• How exactly does time progress in this story?  We see some date stamps on some frames, when we’ve supposedly jumped forward a few years.  We never learn when exactly it is that the other Winter Hill Gang members, all in a federal interview room, are supposedly being interviewed.  We just know that it’s some years past when the bulk of the action takes place, because their hair is greyer, or styled differently, or whatever.  During the main portion of the action, however, we have almost no sense of time passing.  The fashions are all the same throughout.  The hair is the same throughout.  No one seems to age in the ten years over which most of the story unfolds – and let me tell you, a Boston Irish face is a face that ages a LOT over ten years.  These crimes and cover-ups could have taken place over a couple of months, the way the movie presents them, but they’re supposed to have taken place over the course of twenty years.  Had the passage of time, and Whitey’s rise and fall, been given the proper weight (and accuracy), that would have been a much better movie.

You get the idea.  There are lots of issues here.  I don’t mean to say that the movie is a total failure, but it is extremely unsatisfying.  Even the performances – which I’d been led to believe were the strongest part – are fine at best.  Depp seems to be awake and working hard, for the first time in fifteen years, but his bald cap and contact lenses are distracting and disturbing in ways that I doubt they were meant to be.  I realize he’s playing a monster, but he looks like a Lon Chaney character.  Edgerton, whose Australian-ness translates well to a Boston Irish face, is awfully hamfisted.  Maybe that’s what Connolly is like, but I found it hard to believe that anyone at the FBI would take such a self-aggrandizing twerp seriously.  The less said about the female characters, the better.  None of the female actors – Julianne Nicholson as Connolly’s wife, Dakota Johnson as Whitey’s girlfriend – are bad, but their roles certainly are.  They serve no purpose, except to be something one of the men can lash out at, or intimidate, or bully, or feel up inappropriately.  If you don’t want to write a recognizably human female character, don’t bother including them as anything more than extras.  That’s obviously a shitty solution, but I think it’s more honest (and therefore better) than pretending these women matter to this story.  Clearly, the story doesn’t think so.  The audience won’t, either.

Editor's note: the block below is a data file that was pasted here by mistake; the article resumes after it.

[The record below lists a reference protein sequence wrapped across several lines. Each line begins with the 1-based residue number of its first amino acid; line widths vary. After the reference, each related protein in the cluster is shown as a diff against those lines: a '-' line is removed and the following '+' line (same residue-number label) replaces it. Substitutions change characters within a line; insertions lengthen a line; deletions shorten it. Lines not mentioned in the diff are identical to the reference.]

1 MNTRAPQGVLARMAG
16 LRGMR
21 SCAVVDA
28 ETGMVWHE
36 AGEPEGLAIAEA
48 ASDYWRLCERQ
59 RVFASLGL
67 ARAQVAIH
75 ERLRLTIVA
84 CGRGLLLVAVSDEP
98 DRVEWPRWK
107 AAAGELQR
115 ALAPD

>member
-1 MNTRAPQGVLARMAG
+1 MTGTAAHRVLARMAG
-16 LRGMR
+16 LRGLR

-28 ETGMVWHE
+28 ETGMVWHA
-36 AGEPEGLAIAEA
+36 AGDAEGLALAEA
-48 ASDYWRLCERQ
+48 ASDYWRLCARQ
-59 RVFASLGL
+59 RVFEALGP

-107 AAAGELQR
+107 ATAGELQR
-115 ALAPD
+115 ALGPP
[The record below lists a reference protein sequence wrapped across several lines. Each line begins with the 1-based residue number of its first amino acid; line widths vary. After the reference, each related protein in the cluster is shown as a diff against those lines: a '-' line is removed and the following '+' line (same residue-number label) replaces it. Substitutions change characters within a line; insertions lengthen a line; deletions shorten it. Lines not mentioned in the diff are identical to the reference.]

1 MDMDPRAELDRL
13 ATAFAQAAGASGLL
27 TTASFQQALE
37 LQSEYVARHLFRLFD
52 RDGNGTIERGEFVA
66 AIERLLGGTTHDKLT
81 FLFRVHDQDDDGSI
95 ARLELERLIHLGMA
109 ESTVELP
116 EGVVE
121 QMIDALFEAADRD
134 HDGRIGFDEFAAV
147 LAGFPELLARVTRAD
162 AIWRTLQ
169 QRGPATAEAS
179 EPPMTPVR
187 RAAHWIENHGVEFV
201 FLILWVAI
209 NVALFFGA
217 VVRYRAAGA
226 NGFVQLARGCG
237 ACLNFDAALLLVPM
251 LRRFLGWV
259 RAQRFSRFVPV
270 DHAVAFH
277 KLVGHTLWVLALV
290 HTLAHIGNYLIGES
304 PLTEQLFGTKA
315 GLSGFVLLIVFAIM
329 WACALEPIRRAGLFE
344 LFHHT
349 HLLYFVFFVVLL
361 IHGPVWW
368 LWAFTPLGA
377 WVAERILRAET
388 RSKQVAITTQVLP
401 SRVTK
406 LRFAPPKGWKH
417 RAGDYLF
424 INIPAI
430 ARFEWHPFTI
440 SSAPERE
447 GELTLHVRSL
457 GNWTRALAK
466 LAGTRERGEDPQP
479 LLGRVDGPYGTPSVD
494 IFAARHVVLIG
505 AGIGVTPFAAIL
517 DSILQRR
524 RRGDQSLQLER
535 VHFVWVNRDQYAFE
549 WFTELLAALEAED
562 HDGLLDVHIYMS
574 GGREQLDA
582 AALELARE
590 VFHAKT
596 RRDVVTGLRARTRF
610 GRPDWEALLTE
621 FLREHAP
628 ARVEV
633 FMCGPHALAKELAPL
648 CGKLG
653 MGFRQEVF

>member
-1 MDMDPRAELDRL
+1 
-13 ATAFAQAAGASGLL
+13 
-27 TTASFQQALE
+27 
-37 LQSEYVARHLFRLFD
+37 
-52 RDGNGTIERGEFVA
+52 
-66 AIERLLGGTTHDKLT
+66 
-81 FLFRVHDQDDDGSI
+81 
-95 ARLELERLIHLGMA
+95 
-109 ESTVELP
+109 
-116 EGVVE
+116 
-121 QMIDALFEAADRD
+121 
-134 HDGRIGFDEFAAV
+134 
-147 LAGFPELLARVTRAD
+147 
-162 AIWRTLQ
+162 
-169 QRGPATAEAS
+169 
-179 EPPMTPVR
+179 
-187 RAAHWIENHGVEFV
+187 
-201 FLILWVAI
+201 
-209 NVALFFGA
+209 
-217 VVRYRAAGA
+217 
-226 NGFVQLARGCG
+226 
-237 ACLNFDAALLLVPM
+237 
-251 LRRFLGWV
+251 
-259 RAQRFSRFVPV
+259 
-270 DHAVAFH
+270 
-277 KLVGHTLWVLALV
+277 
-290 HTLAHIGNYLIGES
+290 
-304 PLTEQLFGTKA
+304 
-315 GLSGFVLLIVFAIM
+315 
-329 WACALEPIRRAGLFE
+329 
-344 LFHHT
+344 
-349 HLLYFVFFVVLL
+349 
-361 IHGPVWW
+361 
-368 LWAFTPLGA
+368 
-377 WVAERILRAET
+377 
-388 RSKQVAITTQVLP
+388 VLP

After we saw this last night, my boyfriend and I were picking it apart, and he said something interesting: it’s hard not to feel overwhelmed by Scorsese’s shadow when making a mob movie, and maybe that’s what led to Black Mass going soft on the mob violence aspects of the Winter Hill Gang.  He thinks they shouldn’t have been so timid, because the supposed stakes – eliminating the rival Italian mafia – feel so flimsy without any scenes of proper gang fighting.  I think there’s something to that suggestion.  I also think that Black Mass has embraced the least interesting things about Scorsese mob movies: the swells of melodrama and manly emotion.  Those things can be done well, if you’re Martin Scorsese.  If you’re not Martin Scorsese, and you’re just making a movie about a bunch of white male fuckups, please do not make it about my city.  Do an Al Capone movie or something, I don’t care.  Let Paul Feig make all the Boston movies, and begone.


2 comments on “20 movies for the price of 1: Black Mass

  1. ridiculoushat
    October 5, 2015

    I would also argue that Mr. Ben Affleck is perhaps the director that best understands how to make a Boston crime thriller after Scorsese. Gone Baby Gone and The Town were both excellent.

    • mcwhirk
      October 5, 2015

      Yes. Ben Affleck can continue to make Boston movies.